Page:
The situation with regards to American Indians and Alaska Natives is somewhat unique because of the existence of the Indian Health Service (IHS), which operates its own network of inpatient and ambulatory care facilities. While insurance coverage is an issue—24 percent of American Indians do not have health insurance (Brown et al., 2000)—it does not factor into matters of access to care in the same manner as for other subpopulations. The tripartite system of the IHS, tribally operated clinics, and urban Indian clinics represent a unique ecology within which American Indians seek help for physical, mental, alcohol, and drug problems. This is particularly relevant when discussing health care challenges for American Indian elderly since the emphasis of the IHS system is on acute rather than chronic health problems (Baldridge, 2001). Although the IHS is intended, legally, to be a residual provider, a large fraction of the IHS-eligible population depends on it (Cunningham, 1996).
Research reveals systematic racial differences in the kind and quality of medical care received by Medicare beneficiaries (Escarce et al., 1993; McBean and Gornick, 1994). In 1992, black Medicare beneficiaries were less likely than their white counterparts to receive any of the 16 most commonly performed hospital procedures (McBean and Gornick, 1994). The differences were largest for referral-sensitive procedures. The Medicare files showed only four nonelective procedures that black Medicare beneficiaries received more frequently than whites—all procedures (such as the amputation of a lower limb and the removal of both testes) that reflect delayed diagnosis or initial failure in the management of chronic disease. Since a greater percentage of black than white Medicare beneficiaries make out-of-pocket payments for deductibles and copayments (McBean and Gornick, 1994), this burden could contribute to less use of ambulatory medical care and to the postponement or avoidance of treatment.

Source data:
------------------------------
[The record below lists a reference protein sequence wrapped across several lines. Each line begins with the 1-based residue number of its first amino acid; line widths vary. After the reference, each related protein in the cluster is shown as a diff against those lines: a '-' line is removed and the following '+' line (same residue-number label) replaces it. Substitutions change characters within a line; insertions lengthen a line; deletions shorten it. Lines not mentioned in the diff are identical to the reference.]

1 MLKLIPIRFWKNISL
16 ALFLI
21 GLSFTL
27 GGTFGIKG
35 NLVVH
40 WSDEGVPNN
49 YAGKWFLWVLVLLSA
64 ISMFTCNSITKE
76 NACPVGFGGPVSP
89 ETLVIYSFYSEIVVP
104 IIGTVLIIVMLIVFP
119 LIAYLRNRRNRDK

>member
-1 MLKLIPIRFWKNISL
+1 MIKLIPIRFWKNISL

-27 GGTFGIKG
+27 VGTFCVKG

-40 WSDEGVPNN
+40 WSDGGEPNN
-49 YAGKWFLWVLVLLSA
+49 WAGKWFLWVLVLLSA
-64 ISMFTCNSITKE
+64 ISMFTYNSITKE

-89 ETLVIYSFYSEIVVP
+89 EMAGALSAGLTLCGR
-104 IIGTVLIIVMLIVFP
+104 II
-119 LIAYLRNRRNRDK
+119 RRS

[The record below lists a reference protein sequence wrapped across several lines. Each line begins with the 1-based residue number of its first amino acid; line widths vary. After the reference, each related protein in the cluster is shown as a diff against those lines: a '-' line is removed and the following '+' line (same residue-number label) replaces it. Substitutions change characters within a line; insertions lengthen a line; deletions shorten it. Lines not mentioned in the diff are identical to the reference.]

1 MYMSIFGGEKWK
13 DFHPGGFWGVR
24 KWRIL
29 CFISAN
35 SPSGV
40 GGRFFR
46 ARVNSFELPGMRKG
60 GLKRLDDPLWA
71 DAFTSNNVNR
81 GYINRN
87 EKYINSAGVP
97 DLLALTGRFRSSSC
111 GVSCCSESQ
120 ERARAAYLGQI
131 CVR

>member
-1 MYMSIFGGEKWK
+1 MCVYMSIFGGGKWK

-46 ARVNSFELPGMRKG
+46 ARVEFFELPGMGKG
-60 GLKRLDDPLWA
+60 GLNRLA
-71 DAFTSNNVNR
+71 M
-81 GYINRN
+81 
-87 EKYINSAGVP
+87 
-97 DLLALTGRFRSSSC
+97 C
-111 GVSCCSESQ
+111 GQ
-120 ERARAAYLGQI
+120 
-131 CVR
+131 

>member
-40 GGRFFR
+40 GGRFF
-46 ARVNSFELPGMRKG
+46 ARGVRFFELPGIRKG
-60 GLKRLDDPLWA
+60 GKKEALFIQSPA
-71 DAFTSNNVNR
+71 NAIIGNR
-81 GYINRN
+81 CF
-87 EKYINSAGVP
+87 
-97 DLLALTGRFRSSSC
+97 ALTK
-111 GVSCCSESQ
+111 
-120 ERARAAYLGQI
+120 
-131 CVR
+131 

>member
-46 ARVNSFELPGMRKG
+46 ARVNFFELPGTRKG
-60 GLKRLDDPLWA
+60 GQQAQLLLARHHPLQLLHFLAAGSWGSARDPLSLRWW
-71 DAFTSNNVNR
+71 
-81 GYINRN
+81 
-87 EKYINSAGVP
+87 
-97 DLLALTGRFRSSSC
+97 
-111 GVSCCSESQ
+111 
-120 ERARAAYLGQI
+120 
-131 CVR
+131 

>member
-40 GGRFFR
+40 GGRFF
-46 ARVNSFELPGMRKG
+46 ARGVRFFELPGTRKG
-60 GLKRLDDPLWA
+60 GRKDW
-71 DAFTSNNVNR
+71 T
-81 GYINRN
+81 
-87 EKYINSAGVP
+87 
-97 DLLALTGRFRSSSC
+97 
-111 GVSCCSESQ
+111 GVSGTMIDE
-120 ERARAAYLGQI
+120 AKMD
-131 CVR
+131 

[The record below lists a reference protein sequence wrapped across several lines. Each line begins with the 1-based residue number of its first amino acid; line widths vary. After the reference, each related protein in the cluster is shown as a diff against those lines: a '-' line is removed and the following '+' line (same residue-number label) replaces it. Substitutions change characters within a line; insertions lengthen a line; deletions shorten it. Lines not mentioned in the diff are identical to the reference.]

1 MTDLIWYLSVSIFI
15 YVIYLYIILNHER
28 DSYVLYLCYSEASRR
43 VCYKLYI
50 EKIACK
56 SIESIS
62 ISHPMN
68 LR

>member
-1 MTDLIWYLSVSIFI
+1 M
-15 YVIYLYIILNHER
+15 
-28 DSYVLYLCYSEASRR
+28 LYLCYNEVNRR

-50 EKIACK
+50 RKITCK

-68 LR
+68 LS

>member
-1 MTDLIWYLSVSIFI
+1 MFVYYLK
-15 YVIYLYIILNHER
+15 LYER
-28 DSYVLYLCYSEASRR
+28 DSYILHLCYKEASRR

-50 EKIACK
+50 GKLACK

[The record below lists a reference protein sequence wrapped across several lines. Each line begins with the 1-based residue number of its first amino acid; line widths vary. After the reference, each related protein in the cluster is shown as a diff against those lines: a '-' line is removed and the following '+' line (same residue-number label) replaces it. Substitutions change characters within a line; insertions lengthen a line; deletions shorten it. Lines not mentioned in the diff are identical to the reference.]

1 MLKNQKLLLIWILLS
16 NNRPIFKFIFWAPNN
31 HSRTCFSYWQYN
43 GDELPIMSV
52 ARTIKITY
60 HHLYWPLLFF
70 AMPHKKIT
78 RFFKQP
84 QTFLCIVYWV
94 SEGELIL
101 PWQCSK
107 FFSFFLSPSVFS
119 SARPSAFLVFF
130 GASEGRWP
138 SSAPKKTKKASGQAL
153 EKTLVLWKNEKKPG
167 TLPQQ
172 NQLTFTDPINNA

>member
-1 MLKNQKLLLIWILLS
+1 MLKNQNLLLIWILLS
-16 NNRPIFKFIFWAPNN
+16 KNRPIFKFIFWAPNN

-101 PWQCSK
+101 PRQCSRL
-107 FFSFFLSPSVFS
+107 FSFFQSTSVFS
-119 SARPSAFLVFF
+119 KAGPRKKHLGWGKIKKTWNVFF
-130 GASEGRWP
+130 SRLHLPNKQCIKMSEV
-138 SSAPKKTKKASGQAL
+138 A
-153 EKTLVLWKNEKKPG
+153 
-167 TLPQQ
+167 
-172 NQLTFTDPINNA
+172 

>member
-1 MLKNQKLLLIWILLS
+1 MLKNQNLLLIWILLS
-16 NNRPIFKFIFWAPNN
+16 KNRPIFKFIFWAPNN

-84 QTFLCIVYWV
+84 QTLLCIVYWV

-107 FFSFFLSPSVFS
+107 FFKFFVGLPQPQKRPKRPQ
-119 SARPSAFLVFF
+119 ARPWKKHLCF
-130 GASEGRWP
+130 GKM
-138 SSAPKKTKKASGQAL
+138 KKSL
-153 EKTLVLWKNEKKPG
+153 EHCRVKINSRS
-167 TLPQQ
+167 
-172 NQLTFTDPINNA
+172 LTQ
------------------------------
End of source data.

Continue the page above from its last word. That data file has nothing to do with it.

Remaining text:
Contrasts among different groups are evident if one focuses on a few procedures that alleviate some major sources of morbidity and mortality, procedures supported by strong scientific evidence and practitioner consensus. Jencks et al. (2000) identified 24 such measures that they labeled measures of the quality of care for Medicare beneficiaries, and 21 of these have been compared across racial and ethnic groups (Hebb et al., 2003), including such inpatient measures as warfarin for patients with atrial fibrillation and such outpatient measures as mammograms at least every 2 years. Receipt of appropriate treatment by each racial or ethnic group is compared with the percentage receiving appropriate treatment overall in Figure 10-1. Racial and ethnic minorities appear to be at some disadvantage, particularly for outpatient rather than inpatient procedures. Hispanics